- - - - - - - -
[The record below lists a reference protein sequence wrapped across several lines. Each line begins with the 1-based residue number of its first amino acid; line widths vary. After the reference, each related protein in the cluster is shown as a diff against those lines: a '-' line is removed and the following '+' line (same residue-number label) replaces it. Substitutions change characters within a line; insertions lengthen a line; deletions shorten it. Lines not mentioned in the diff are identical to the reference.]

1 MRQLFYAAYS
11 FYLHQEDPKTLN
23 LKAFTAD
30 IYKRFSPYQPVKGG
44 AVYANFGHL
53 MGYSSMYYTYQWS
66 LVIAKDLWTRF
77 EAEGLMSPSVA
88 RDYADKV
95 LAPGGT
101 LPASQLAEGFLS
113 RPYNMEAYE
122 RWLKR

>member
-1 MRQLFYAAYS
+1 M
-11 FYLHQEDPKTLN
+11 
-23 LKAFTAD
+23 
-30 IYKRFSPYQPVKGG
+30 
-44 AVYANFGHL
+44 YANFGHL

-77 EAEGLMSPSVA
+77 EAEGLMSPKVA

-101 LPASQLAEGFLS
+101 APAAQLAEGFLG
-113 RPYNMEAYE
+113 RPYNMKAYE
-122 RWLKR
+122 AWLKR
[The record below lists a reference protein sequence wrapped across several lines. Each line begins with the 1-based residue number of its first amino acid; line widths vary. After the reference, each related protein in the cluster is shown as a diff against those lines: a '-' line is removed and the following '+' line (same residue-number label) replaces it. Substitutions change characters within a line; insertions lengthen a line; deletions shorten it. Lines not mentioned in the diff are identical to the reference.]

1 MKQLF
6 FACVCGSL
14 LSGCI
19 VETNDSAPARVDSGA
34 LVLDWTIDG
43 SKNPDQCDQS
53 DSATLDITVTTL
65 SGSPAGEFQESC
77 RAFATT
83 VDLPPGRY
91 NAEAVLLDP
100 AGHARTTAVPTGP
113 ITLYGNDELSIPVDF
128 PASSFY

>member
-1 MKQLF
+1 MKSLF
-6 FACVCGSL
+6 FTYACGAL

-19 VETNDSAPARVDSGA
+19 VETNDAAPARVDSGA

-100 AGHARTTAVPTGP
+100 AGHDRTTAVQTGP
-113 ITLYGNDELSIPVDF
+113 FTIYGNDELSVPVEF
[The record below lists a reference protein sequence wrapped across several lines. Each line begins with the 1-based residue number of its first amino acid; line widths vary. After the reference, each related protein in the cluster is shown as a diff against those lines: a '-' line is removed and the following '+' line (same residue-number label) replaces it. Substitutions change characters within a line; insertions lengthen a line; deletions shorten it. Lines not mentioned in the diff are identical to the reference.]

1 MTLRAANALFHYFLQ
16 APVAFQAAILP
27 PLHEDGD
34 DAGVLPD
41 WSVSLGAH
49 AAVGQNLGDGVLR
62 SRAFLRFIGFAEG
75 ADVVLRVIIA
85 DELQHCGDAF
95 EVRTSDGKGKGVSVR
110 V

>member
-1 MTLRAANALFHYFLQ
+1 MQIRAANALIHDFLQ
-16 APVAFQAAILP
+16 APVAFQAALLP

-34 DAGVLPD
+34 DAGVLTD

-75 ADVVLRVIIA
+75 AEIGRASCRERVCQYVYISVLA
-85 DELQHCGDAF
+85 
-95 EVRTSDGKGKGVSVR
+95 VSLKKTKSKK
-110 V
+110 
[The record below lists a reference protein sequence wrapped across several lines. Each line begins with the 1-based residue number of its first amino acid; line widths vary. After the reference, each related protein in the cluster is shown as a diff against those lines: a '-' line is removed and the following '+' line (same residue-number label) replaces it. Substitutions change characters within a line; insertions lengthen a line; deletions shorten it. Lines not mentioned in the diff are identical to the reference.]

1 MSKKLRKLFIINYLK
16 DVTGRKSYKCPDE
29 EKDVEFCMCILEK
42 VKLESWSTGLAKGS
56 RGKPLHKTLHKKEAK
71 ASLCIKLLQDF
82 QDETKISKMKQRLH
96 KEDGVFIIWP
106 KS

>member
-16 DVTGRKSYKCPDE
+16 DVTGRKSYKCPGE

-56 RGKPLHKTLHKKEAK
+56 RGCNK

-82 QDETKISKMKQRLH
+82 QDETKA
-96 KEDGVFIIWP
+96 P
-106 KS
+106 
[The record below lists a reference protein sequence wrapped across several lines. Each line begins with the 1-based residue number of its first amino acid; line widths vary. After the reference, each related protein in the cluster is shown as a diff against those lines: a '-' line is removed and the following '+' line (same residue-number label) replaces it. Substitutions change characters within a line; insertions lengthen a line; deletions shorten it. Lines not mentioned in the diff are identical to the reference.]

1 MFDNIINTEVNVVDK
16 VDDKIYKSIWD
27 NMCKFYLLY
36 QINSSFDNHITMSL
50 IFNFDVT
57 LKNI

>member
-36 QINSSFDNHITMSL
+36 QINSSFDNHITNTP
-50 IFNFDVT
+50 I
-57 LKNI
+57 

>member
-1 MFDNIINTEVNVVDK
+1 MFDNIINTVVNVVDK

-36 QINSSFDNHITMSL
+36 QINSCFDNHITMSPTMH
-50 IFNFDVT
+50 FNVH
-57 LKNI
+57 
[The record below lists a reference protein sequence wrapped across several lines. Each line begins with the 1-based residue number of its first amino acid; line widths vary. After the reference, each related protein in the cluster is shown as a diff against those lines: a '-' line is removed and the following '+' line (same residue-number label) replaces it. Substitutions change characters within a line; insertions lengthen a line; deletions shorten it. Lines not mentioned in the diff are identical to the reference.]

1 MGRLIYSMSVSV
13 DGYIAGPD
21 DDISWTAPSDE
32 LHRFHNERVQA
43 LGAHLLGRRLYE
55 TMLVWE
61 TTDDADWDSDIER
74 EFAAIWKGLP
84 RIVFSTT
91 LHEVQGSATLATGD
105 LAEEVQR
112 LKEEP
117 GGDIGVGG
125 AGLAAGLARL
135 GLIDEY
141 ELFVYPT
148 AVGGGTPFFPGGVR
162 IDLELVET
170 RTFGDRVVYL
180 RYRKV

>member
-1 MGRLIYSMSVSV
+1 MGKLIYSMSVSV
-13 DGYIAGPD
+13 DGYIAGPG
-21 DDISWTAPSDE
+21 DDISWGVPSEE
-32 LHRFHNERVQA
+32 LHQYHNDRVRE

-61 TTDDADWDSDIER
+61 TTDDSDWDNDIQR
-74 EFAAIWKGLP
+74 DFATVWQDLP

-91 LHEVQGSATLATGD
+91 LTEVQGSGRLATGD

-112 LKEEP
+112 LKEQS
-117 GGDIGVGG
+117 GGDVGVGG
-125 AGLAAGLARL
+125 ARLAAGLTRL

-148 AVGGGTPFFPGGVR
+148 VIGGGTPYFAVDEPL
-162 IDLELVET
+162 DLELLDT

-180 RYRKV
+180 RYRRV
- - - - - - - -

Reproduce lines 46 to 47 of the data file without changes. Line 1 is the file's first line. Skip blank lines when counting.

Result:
100 AGHARTTAVPTGP
113 ITLYGNDELSIPVDF